Democrats and Republicans Still Split on Deficit-Reduction Deal
Democrats on the congressional supercommittee have proposed a $2.3 trillion deficit-reduction plan that calls for equal amounts of tax increases and spending cuts.
The proposal includes a trigger that would raise $650 billion if the U.S. tax code isn’t revamped by the start of 2013. Tax writers would receive instructions to cap individual tax rates at 35%, overhaul corporate taxation, and maintain the progressiveness of the current code.
The 12-member committee, tasked with trimming the deficit by at least $1.2 trillion through 2021, has until Thanksgiving to have a budget in place, otherwise automatic spending cuts that equal that amount will be triggered. But with the deadline less than two weeks away, Democrats and Republicans remain hundreds of billions of dollars apart on tax revenue.
Though both parties have presented fresh sets of proposals this week, committee members said yesterday that they haven’t yet reached an agreement. “We are at a bit of an impasse at the moment,” said Senator Jon Kyl, an Arizona Republican.
Democrats presented their proposal at a November 7 meeting where Republican Senator Pat Toomey of Pennsylvania outlined a proposal that would reduce the top individual tax rate to 28%. Democrats immediately rejected his proposal, saying it would shift the tax burden away from high-income taxpayers.
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“We have a big gap with respect to where we are on revenues,” said Senator John Kerry, a Massachusetts Democrat and one of the twelve committee members. The Republicans’ proposal “will not work; we’ve told them that very directly,” said Kerry. “This is not complicated: They’ve got to put real revenue on the table in a way that helps us get the job done.”
Still, Republicans and some Democrats have described Toomey’s proposal as a significant step forward, as it does include some net tax increases, signaling that Republicans’ hard line against increasing tax revenue might be weakening.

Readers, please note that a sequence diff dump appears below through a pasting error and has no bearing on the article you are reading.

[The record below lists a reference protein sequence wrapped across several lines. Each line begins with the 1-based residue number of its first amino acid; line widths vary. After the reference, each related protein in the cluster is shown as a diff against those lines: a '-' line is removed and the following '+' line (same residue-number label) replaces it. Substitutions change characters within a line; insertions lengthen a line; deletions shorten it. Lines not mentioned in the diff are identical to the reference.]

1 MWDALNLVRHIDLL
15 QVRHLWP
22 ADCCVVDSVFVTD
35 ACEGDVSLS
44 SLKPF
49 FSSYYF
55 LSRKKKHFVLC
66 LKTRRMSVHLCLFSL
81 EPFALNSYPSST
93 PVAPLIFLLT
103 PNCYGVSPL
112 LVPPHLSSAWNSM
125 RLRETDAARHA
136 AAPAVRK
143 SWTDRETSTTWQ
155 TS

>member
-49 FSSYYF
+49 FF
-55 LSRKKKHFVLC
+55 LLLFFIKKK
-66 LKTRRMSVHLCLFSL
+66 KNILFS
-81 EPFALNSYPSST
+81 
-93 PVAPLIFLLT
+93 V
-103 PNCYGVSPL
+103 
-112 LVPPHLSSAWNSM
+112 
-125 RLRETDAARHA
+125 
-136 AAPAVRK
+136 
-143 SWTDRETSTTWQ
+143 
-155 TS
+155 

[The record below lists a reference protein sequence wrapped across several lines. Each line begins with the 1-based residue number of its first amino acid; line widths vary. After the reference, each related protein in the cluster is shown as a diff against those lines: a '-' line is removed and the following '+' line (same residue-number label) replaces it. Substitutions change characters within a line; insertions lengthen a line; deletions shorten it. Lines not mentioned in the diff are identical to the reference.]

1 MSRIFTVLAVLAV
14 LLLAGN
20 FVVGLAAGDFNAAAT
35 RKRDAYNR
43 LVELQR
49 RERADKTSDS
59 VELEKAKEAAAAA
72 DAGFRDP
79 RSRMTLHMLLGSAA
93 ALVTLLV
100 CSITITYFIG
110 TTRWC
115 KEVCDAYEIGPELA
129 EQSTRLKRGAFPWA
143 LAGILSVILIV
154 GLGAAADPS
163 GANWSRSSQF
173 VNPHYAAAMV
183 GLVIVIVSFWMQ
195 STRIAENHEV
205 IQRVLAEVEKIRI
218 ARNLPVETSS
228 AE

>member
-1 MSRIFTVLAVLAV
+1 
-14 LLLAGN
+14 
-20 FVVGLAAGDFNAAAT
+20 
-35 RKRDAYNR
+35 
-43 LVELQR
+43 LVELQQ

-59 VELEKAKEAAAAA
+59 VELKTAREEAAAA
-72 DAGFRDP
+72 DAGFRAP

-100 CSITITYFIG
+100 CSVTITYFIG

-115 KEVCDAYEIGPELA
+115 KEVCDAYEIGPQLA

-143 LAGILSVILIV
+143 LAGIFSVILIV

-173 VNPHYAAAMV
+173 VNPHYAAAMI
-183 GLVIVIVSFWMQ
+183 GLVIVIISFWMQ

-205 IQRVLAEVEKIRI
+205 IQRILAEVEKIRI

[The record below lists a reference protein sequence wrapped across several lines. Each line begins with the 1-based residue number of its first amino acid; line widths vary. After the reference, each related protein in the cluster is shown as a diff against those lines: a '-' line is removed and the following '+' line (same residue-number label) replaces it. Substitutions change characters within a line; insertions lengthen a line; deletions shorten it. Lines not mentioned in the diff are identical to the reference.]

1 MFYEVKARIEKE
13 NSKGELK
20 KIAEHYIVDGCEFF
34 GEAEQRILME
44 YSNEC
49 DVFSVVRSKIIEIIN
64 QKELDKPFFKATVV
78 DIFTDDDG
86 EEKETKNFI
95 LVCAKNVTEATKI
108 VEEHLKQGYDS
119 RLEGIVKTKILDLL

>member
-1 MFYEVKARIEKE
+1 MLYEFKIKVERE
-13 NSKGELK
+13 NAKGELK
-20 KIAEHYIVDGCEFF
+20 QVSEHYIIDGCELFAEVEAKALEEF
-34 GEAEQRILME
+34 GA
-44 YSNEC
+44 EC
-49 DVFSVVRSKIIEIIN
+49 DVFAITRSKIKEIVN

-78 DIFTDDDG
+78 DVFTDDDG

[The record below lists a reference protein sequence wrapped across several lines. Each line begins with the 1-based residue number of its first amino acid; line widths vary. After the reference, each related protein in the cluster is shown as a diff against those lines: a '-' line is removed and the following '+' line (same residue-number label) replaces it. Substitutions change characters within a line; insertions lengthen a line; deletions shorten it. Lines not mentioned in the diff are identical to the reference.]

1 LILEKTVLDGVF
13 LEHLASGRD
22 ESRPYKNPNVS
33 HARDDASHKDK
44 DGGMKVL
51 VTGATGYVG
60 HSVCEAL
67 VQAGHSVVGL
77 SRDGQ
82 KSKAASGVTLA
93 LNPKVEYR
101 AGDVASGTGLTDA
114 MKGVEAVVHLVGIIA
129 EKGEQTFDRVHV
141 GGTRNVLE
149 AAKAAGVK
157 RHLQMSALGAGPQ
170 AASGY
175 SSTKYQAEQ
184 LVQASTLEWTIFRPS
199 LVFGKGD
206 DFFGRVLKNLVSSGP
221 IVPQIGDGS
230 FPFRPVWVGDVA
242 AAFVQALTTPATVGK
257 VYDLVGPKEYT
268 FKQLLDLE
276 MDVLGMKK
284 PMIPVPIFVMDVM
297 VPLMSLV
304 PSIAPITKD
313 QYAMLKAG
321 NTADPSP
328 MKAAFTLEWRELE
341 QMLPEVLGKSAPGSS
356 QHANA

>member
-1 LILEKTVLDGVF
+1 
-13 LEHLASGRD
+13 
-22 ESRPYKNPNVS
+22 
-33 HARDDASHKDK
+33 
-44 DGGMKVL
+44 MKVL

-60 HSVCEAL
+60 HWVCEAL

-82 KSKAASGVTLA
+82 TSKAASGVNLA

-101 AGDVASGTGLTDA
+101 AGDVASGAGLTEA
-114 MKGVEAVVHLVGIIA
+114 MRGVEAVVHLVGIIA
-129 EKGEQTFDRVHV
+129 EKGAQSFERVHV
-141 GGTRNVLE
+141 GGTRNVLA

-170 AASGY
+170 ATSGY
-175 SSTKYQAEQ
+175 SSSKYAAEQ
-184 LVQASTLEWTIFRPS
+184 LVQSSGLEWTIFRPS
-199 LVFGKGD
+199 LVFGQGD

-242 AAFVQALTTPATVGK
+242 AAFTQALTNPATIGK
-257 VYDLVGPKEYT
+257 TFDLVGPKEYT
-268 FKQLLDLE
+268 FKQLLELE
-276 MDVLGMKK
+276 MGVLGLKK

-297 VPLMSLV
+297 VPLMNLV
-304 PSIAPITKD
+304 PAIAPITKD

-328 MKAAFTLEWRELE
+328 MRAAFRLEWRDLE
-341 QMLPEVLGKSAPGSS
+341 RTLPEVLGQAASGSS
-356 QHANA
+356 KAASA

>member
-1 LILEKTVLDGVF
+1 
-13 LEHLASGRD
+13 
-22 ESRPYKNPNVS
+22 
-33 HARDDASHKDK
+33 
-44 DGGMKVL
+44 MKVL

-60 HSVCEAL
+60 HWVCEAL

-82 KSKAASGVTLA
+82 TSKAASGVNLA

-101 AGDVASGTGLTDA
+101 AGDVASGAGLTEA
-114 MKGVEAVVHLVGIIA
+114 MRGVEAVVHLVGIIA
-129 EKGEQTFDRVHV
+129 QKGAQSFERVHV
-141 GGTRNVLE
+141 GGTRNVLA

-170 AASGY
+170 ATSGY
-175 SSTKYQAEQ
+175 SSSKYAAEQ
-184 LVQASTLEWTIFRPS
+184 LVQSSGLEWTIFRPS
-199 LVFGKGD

Democrats’ proposal would cut the federal budget deficit by $2.3 trillion over the next decade, with $1 trillion coming from spending, $1 trillion from revenue, and the last $300 billion from interest savings. The revenue increases would begin with what the document refers to as a $350 billion “down payment” of “miscellaneous revenue provisions.”
The proposal includes $350 billion in cuts to Medicare, $200 billion in cuts from other mandatory programs, and $400 billion in cuts to discretionary programs, with $200 billion coming from defense spending and $200 billion from non-defense programs.
The proposal would also limit itemized deductions so that claimants receive benefits of no more than 2% of their adjusted gross income. Another $325 billion in savings would come from a surcharge on individual income tax liability before credits, though details of that surtax were not included in the document.
Conversely, the Republican proposal would cut only about $1.2 trillion from the budget deficit over the next 10 years, with about $700 billion coming from spending reductions. Their proposal would generate about $300 billion in additional tax revenue, while generating several hundred billion dollars from non-tax-revenue sources, such as asset sales.
Democrats on the panel are waiting for Republicans “to bring us back a fair and balanced proposal,” said supercommittee co-chairwoman Patty Murray.